I got the book and read it in January; I asked Kent to read it too because the book made so much sense to me. I didn’t ask him to actually do anything but he did, he completely sorted through his clothing and adopted her storage methods (he posted pictures on Facebook here).
I did a lot of thinking and planning before I actually did anything. Kondo’s standard for keeping things (does it spark joy) really worked for me. I end up getting things where they partially spark that joy or contentment—for example, I love the fabric or the color or the idea of the garment but the actual wearing of it is less satisfactory.
Case in point, I’d gotten a mock wrap dress in 2010 when I traveled 100% for work; made of some sort of super drapey slick knit that never wrinkled. The color scheme was slightly off white with a black/brown reptile print all over. I got compliments every single time I wore it but I hated it. I felt just completely wrong in that dress even as people told me how great it looked. I never once felt any spark of joy wearing that thing but it still took me five years to send it on its way.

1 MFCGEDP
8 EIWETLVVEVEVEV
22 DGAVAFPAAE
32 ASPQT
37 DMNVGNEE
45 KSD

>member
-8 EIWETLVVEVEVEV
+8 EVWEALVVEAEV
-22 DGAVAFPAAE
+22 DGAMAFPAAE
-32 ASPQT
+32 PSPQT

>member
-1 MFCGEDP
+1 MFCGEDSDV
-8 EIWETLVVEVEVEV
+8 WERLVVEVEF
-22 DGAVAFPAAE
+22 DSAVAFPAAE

The other category that’s been difficult to part with are the items I’ve sewn, especially the ones where I did a fantastic job with them. In some cases, the pattern itself just isn’t flattering (thinking of a skirt pattern I’ve made three of), or I ended up just not liking the final product for whatever reason (which is the downside of sewing, sometimes the style just doesn’t work). But following the KonMarie method, I’ve thanked those items for what I learned (how to line a skirt or a jacket, or how to insert an invisible zipper perfectly) and away they went.
What’s funny is using her method to store clothing in my dresser has resulted in a lot of extra room. In fact, I had to switch from rolling my clothes (which is what she suggests) to folding them in thirds and standing them on edge so I can see them. Otherwise I had a huge empty hole in the middle of my dresser drawer.
The thing I like the best about this method is that it’s not really an organizing method. It’s more a thought process approach. If I know how I want my home to be (in my case, peaceful and uncluttered, also easy to remove cat hair) and I dress for the life I have and not the life I think I might have, then it’s pretty easy to evaluate clothing and items. If they don’t work for me, or spark that joy, then why get them?
|One of my two drawers; I had to fold bigger to take up room.|
The other drawer holds undies and I'm not posting a picture of that.